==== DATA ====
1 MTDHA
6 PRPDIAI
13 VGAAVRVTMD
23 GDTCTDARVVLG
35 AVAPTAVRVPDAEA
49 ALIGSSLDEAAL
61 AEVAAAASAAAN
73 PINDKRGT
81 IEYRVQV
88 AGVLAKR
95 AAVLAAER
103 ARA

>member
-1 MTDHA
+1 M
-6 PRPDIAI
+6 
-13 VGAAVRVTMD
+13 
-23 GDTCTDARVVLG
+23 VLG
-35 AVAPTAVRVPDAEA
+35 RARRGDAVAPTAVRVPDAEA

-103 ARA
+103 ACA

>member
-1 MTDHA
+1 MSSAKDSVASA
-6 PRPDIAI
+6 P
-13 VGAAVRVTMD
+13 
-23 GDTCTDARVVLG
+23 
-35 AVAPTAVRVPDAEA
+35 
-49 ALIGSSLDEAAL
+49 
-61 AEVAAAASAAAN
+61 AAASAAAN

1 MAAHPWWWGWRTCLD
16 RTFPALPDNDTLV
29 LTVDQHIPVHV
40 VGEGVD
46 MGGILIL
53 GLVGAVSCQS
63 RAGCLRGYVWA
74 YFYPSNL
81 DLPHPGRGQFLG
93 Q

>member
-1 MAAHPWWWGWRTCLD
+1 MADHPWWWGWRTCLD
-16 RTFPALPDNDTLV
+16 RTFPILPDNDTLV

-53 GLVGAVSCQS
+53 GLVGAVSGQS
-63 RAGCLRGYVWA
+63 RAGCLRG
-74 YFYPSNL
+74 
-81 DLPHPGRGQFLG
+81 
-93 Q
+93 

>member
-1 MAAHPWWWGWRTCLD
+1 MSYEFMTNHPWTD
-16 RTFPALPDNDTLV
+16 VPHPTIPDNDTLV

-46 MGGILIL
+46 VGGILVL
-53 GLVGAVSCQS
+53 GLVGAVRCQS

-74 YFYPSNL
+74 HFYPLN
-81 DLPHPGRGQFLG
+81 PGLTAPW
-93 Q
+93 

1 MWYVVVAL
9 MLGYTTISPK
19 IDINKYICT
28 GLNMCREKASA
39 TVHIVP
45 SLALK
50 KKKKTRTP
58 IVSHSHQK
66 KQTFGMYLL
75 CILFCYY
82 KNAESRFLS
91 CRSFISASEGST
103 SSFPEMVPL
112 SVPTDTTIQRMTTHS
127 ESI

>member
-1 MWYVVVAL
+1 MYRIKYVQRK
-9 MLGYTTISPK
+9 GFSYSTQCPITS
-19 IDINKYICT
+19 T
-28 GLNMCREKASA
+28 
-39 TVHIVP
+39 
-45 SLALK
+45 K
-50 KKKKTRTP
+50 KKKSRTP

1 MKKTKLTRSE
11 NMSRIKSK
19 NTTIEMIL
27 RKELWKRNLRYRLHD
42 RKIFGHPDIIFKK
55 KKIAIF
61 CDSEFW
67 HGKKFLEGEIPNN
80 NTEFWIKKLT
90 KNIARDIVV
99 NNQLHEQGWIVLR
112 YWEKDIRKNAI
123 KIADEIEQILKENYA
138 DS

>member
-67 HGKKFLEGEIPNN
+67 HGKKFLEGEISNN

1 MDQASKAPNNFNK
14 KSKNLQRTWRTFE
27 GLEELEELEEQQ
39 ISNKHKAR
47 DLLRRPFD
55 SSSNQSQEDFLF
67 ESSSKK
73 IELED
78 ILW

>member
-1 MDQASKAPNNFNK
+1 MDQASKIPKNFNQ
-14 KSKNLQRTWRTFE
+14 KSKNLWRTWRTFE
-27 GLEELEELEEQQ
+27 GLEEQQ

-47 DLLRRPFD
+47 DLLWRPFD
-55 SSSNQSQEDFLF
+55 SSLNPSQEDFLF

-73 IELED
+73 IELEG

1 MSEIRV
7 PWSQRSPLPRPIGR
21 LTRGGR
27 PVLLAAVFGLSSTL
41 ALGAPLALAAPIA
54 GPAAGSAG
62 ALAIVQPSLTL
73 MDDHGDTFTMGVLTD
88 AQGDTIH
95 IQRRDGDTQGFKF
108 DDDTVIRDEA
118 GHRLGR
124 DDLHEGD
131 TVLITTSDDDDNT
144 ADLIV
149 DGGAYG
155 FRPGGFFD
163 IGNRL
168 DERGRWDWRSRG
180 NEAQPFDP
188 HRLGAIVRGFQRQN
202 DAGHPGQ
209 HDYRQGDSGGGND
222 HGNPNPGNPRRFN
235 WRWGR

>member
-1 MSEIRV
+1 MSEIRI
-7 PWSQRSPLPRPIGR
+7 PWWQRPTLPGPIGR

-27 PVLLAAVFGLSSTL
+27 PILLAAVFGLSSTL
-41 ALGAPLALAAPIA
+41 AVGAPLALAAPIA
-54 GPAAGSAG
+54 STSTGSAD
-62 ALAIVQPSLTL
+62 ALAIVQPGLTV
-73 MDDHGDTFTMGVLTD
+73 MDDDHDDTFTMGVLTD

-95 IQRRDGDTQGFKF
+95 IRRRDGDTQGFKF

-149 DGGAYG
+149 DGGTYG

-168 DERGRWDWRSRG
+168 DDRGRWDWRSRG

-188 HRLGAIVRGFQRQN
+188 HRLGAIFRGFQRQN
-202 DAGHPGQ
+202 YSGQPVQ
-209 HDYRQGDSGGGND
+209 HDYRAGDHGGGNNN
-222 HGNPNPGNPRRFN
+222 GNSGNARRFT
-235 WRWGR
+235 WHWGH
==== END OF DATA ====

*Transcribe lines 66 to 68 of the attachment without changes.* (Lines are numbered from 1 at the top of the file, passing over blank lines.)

>member
-1 MAAHPWWWGWRTCLD
+1 MSYEFMTNHPWTD